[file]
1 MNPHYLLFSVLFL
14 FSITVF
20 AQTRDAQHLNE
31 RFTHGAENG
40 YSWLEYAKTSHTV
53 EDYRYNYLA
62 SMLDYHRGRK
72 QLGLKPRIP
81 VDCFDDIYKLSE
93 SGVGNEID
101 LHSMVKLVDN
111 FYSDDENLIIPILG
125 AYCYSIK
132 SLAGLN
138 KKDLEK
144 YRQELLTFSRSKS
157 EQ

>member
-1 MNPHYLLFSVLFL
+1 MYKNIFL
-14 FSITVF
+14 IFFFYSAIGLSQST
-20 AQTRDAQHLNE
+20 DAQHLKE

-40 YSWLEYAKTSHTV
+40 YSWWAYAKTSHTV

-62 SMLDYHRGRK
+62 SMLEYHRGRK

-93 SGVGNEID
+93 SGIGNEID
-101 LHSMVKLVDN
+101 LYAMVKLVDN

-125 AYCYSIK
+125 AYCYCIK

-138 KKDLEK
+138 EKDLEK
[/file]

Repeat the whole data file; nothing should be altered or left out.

1 MNPHYLLFSVLFL
14 FSITVF
20 AQTRDAQHLNE
31 RFTHGAENG
40 YSWLEYAKTSHTV
53 EDYRYNYLA
62 SMLDYHRGRK
72 QLGLKPRIP
81 VDCFDDIYKLSE
93 SGVGNEID
101 LHSMVKLVDN
111 FYSDDENLIIPILG
125 AYCYSIK
132 SLAGLN
138 KKDLEK
144 YRQELLTFSRSKS
157 EQ

>member
-1 MNPHYLLFSVLFL
+1 MYKNIFL
-14 FSITVF
+14 IFFFYSAIGLSQST
-20 AQTRDAQHLNE
+20 DAQHLKE

-40 YSWLEYAKTSHTV
+40 YSWWAYAKTSHTV

-62 SMLDYHRGRK
+62 SMLEYHRGRK

-93 SGVGNEID
+93 SGIGNEID
-101 LHSMVKLVDN
+101 LYAMVKLVDN

-125 AYCYSIK
+125 AYCYCIK

-138 KKDLEK
+138 EKDLEK